The online survey was conducted by Harris Interactive on behalf of Randstad. It surveyed 1,248 employed U.S. adults, aged 18 and over between July 11-13, 2012.

"Similarly to the U.S. Consumer Confidence Index rising for the first time in months, our index also ticked up a bit," explains Joanie Ruge, SVP & chief employment analyst for Randstad U.S. "Our own report suggests that workers believe in their abilities to not only find a new job if they had to, but nearly 40 percent are likely to do so. While many employers remain cautious about making full-time hires, temporary or contract hiring, is continuing to be of interest. In fact, many employers who remain reluctant to add permanent staff are re-evaluating their workforce to determine the right mix of talent moving forward. Even though economists still expect U.S. growth to occur, many are pointing towards sustainability at this point. All eyes are certainly on tomorrow's jobs report."

With fewer than a quarter of employees indicating their optimism for an improving economy, others are split on whether the economy is staying the same (38 percent) or getting worse (39 percent). Women indicate more confidence in the future of their current employer at 63 percent versus men (55 percent). Seventy-four percent of both men and women say it is not likely they will lose their jobs, and men (42 percent) are more likely than women (34 percent) to look for a new job in the next 12 months.

In July, employees' confidence in the security of their current job continued to remain strong with an increase of three percentage points to 74 percent. Despite the gloomy attitude around the economy, 59 percent of employees are confident in the future of their employers.

Source: Randstad

Published with permission from RISMedia.


81 Percent of Refinancing Homeowners Maintain or Reduce Mortgage Debt in Second Quarter

August 3, 2012 2:42 am

Freddie Mac released the results of its second quarter refinance analysis showing homeowners who refinance continue to strengthen their fiscal house.

In the second quarter of 2012, 81 percent of homeowners who refinanced their first-lien home mortgage either maintained about the same loan amount or lowered their principal balance by paying-in additional money at the closing table. Of these borrowers, 59 percent maintained about the same loan amount, and 23 percent of refinancing homeowners reduced their principal balance; the share of borrowers that kept about the same loan amount was the highest in the 27-year history of the analysis.

According to Frank Nothaft, Freddie Mac vice president and chief economist, "The typical borrower who refinanced reduced their interest rate by about 1.5 percentage points. On a $200,000 loan, that translates into saving about $2,900 in interest during the next 12 months. Fixed-rate mortgage rates hit new lows during June, with 30-year product averaging 3.68 percent and 15-year averaging 2.95 percent that month, according to our Primary Mortgage Market Survey.”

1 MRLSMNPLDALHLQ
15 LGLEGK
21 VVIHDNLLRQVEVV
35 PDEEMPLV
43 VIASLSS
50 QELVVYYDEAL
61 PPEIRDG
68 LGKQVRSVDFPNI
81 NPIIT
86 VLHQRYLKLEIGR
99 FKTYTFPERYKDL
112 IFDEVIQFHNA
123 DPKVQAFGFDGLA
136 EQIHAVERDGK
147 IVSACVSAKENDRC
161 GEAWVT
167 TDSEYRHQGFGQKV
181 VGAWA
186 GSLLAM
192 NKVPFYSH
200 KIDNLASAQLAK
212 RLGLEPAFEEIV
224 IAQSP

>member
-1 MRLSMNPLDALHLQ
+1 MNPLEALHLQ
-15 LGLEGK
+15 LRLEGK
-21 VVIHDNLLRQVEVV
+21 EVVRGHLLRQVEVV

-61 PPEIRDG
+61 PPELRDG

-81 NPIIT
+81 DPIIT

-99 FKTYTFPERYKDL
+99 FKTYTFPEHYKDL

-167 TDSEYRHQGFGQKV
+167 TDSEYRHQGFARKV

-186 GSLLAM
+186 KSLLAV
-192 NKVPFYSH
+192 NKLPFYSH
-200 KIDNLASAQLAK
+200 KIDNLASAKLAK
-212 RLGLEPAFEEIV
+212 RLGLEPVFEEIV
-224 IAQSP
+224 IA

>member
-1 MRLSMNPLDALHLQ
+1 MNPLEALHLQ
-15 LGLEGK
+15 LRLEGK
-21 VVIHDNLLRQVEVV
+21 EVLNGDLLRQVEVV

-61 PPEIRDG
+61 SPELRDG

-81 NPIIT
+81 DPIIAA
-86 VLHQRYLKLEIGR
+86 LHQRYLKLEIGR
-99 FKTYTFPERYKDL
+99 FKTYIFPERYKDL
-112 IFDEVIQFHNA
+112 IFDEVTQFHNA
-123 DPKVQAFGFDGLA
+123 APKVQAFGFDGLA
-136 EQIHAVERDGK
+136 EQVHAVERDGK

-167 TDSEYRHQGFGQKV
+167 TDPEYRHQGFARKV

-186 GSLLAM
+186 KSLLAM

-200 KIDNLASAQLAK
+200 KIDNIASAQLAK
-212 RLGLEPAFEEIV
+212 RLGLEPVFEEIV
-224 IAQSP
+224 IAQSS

The net dollars of home equity converted to cash as part of a refinance, adjusted for consumer-price inflation, was at the lowest level in 17 years (since the second quarter of 1995). In the second quarter, an estimated $5 billion in net home equity was cashed out during the refinance of conventional prime-credit home mortgages, substantially less than during the peak cash-out refinance volume of $84 billion during the second quarter of 2006.

The median interest rate reduction for a 30-year fixed-rate mortgage was about 1.5 percentage points, or a savings of about 28 percent in interest rate, the largest percent reduction recorded in the 27 years of analysis.

Among the refinanced loans in Freddie Mac's analysis, the median depreciation of the collateral property was 16 percent over the median prior-loan life of 5.1 years. The prior-loan age was the oldest in 13 years, surpassed only by the prior-loan age recorded in the third quarter of 1999.

Property-value change and loan age varied between Home Affordable Refinance Program (HARP) and other refinance loans. For loans refinanced during the second quarter through HARP, the median depreciation in property value was 34 percent and the prior loan had a median age of about 5.5 years (to be eligible for HARP, the prior loan had to be originated before June 1, 2009). Excluding HARP loans, other loans refinanced during the second quarter had a median property-value decline of 2 percent over a median prior-loan age of about 4 years.

Source: Freddie Mac

Published with permission from RISMedia.